The red light therapy and infrared sauna rooms also provide clients with gentle warmth and a quiet place to loosen their muscles. Research conducted at the VA Boston Healthcare System back in 2015 suggests that red light and near infrared light applied to the scalp can help increase blood flow in that area and result in increased mitochondrial release of ATP, also known as the energy carrying molecule. Researchers noticed this could lead to clearer thinking and help heal those experiencing traumatic brain injuries and even post traumatic stress disorder. Sharon and Lynn also share that the IR-light sauna is a great alternative to traditional  saunas in that the air doesn’t heat up as much, the research indicates that the session is more effective, and the experience is more comfortable.

“Some people step into the sauna and stretch or do some light exercise,” Sharon reports. “While the sauna is big enough for one person to lounge out by themselves it can also seat three people comfortably. ”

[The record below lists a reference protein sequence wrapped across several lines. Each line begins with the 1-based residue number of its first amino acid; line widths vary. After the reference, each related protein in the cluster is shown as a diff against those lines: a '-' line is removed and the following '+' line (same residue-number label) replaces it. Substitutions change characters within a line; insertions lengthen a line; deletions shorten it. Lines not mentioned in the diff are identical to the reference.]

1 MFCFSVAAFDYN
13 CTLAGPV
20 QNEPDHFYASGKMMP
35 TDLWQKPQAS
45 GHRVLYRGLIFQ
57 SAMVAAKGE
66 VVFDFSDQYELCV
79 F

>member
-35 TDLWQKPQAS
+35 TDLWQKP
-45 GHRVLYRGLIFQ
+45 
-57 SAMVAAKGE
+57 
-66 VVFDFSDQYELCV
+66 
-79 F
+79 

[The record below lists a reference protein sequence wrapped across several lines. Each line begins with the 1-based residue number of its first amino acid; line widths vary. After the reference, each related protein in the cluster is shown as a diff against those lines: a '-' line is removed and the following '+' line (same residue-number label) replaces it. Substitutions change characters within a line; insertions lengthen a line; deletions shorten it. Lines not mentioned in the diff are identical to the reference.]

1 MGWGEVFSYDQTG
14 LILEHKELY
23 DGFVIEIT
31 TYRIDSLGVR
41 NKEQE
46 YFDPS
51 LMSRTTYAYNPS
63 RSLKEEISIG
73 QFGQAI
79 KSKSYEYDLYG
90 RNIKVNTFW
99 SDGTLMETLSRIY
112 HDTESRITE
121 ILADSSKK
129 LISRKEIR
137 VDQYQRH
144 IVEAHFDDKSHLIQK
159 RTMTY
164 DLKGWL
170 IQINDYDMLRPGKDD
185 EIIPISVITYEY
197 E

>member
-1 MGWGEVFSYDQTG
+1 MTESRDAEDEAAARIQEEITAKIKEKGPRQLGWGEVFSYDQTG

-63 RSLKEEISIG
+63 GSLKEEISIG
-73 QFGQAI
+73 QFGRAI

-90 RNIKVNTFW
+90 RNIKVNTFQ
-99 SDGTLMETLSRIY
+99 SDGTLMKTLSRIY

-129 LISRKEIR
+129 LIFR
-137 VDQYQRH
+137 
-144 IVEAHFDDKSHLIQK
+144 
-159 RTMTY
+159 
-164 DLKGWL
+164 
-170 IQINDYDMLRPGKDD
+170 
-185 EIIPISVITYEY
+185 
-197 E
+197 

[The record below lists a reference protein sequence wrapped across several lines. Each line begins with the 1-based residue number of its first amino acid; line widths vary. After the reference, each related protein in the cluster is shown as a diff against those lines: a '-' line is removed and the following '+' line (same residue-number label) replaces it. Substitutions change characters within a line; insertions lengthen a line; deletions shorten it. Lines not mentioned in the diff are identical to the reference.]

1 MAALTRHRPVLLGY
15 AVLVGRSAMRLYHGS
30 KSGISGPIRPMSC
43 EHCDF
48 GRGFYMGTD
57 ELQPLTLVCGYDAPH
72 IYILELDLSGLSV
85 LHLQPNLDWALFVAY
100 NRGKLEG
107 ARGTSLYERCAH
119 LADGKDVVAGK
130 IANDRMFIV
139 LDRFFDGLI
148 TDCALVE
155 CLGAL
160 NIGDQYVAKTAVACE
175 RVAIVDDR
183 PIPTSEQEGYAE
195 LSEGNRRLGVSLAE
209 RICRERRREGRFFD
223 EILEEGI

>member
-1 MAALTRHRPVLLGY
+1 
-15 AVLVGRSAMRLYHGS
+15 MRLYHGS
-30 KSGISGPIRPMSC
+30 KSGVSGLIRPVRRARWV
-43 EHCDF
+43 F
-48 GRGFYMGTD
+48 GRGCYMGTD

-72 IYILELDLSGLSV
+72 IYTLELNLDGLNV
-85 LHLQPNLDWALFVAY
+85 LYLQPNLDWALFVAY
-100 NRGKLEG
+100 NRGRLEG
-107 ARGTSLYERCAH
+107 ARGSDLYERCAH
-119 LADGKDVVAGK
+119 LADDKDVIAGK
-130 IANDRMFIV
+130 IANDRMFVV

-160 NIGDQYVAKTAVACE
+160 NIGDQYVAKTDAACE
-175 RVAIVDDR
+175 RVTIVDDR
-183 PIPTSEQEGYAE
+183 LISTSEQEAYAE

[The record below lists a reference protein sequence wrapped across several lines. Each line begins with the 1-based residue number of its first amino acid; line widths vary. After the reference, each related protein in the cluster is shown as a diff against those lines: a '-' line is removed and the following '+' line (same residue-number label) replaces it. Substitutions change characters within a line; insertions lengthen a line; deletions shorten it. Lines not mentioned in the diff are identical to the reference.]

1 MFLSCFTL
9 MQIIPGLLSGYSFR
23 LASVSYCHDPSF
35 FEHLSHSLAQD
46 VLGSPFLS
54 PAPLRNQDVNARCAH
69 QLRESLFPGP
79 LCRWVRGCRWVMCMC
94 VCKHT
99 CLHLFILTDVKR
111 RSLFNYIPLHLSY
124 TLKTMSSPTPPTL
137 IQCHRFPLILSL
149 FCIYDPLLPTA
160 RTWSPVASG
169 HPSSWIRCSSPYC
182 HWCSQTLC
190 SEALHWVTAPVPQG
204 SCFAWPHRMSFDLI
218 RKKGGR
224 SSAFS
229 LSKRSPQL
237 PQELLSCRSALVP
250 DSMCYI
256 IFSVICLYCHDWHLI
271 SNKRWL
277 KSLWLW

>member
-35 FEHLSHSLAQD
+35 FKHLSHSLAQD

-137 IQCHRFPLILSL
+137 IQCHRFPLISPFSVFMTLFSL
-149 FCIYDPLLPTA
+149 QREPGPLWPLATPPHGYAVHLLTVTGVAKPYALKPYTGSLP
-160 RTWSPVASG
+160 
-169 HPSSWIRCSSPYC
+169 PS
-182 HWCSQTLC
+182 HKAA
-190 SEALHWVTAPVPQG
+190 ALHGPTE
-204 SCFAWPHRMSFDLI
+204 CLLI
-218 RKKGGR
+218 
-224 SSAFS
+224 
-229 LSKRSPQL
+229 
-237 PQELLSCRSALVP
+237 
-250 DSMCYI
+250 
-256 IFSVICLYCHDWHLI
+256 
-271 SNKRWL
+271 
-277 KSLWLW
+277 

Lynn adds the red light therapy room’s wall panel is large enough for even the biggest NFL- sized clients to receive full-body treatment.  Also, many clients have discovered how awakening it can be to experience contrast ‘fire and ice’ therapy when the sauna is used in conjunction with the ice plunge.

Time spent at the Sanctuary not only brings relaxation and mental decompression,  but the water and waves also inspire creativity. Sharon smiles as she shared that many who go into the floatation pools or cold plunge often experience a revelation for a new painting, recipe, or music score. 

Calm and serenity can be achieved. Who knows what you may discover after your session! Make an appointment today by visiting their website at www.sanctuaryfloatcenter.com, or call them at 678-203-5356. They are located in Newnan at 1585 GA-34 Suite A, in the quiet back corner of the White Oak Professional Center complex. They are open by appointment only. You can also get more information from their Facebook and Instagram. Happy floating!

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Jessica Liang
Jessica is a military brat who dubbed Carrollton her hometown a decade ago. She likes to write about locals who impact the community in a positive way. In her free time she starts and maybe finishes home improvement projects, sews, and scrapbooks.